Council of the Baptized logo
in the Archdiocese of St. Paul and Minneapolis
August, 2018


Trust in Church leadership is still in ebb tide with the recent news of abuse of children in six dioceses of Pennsylvania as well as the sexual behavior of  U.S. Cardinal Theodore McCarrick. See Archbishop Hebda's column with 48 comments on that subject in The Catholic Spirit

What is your trust level of the Church in the Archdiocese of St. Paul and Minneapolis?  What would the leadership have to do to gain your trust?

Tim O'Malley, Archdiocesan Director of Ministerial Standards and Safe Environment, is committed to do that.  He spoke at the invitation of CCCR/Council of the Baptized on Thursday evening, August 2, telling us of efforts to prevent clerical abuse from happening here:
  • Every single clergy file was analyzed for allegations, how they were handled, and what follow-through is required.
  • The strong message is posted in many places: Call law enforcement immediately with allegations or suspicions of abuse.
  • Every parish has a Safe Environment Coordinator to see that staff, including the pastor, has undergone the Essential 3 safeguards: background check, Virtus training, and training in the Code of Ethics.
  • After police processing, every allegation of abuse goes to the Ministerial Review Board made up of lay people who are not Archdiocesan employees to determine fitness for ministry.
  • The Office of Ministerial Standards and Safe Environment is staffed by lay people with law enforcement backgrounds.
  • Tim O'Malley and Janell Rasmussen of the Office of Safe Environment meet and teach all the seminarians at the St. Paul Seminary.
  • Former Hennepin County Attorney Tom Johnson is available for telephone calls from anyone with a question or suspicion about a situation.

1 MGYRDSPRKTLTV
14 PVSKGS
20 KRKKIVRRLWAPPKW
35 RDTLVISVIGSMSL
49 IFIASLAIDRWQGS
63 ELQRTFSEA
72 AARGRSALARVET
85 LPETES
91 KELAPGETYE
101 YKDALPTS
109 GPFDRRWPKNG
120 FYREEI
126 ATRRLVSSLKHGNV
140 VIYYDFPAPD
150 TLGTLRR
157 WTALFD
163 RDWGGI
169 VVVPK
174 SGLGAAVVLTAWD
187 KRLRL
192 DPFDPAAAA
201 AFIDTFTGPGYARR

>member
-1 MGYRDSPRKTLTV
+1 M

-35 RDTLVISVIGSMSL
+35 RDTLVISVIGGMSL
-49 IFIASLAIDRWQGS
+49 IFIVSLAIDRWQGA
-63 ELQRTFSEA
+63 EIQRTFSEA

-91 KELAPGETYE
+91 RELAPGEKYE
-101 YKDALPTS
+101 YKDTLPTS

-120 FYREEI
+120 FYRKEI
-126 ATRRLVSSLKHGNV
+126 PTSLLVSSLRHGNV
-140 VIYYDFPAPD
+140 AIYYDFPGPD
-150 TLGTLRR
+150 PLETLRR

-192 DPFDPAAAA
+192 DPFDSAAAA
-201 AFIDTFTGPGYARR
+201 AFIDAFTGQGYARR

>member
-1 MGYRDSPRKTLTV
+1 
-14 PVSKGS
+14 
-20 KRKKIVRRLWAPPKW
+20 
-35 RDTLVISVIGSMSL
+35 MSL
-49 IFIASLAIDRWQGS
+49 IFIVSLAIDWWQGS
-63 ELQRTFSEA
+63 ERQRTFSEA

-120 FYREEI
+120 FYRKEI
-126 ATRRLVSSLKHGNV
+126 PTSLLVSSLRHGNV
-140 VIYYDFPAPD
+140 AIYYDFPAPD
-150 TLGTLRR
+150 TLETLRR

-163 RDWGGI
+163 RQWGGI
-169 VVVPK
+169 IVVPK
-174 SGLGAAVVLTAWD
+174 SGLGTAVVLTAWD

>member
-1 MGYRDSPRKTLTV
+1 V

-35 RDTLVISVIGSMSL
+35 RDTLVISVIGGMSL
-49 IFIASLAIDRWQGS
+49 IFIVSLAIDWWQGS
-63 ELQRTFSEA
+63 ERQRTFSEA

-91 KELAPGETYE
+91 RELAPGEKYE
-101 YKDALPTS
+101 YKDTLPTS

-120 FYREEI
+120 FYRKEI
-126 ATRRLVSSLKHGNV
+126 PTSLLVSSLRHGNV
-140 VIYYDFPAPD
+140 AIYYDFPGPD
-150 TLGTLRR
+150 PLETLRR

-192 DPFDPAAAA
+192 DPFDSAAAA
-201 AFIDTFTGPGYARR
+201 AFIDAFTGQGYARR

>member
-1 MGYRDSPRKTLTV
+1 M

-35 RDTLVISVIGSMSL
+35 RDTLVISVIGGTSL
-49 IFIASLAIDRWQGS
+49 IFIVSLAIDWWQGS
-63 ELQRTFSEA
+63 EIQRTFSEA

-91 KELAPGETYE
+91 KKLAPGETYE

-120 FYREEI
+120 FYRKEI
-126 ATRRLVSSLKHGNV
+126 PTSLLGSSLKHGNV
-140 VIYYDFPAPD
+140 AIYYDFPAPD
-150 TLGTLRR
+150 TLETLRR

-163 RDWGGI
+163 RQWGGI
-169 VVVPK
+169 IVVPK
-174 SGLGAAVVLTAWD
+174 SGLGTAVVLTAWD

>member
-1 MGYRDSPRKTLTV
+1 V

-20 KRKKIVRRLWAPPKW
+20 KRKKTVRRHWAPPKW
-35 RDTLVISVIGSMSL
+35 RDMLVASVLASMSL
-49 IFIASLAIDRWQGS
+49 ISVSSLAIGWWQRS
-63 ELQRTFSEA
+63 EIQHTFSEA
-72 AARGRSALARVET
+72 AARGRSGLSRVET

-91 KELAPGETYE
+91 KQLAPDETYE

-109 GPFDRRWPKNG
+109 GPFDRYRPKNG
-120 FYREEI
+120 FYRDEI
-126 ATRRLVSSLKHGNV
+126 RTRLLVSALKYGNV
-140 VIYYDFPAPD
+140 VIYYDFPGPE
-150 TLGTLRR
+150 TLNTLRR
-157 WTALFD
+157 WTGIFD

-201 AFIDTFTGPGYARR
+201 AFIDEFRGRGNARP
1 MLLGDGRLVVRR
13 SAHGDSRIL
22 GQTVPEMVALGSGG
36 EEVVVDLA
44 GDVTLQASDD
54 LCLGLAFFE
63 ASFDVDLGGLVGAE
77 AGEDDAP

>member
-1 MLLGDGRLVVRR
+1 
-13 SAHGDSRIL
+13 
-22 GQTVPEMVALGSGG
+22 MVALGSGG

• The Office has received accolades of the "cleanest" diocese in the country from the Ramsey County Attorney John Choi and the survivors' attorney Jeff Anderson.

To boost your trust level, go to the Archdiocesan website to see the 6 month reviews from the Ramsey County District Court and the policies set up as law in this Archdiocese.  A careful study is well worth your while.

But, as we all know, vigilance and safeguards are only as good as the culture they grow out of.  Questions and comments submitted by participants in the August 2 event gave us some insight into the need for healing from the tragedy of abuse we have lived through.  Here are some of the questions:

  • Why has the Greene Espel Report on Archbishop Nienstedt not been made public? Is the silence about it a cover-up?  How much did it cost? What did the resignations of Nienstedt and Piche signify? What does Archbishop Emeritus mean with regard to John C. Nienstedt?
  • On what grounds was the criminal case against the Archdiocese dismissed?
  • Why were bishops and others in charge not prosecuted for knowingly covering up crimes?
Underlying Causes
  • A component of restorative justice must be some reckoning of what caused the systemic abuse and cover-up in the Church. What were and are the causes?  What is being done about the causes?
  • What is the Archdiocese doing about clericalism, the corrupt system that sets the powerful up to exploit the less powerful?

There were many more questions submitted on cards, about seminary formation, healing plans, and two-way channels of communication.  To see the transcribed list of questions and comments, click on,  scroll down, and download the file under Archdiocese--Transparency, Trust, Healing.

Email us your questions and we will put them on the list or you can send them to Tim O'Malley yourself:  We will ask him for a response for the next Update.

Still trying to live in joyful hope,
CCCR Board and Council of the Baptized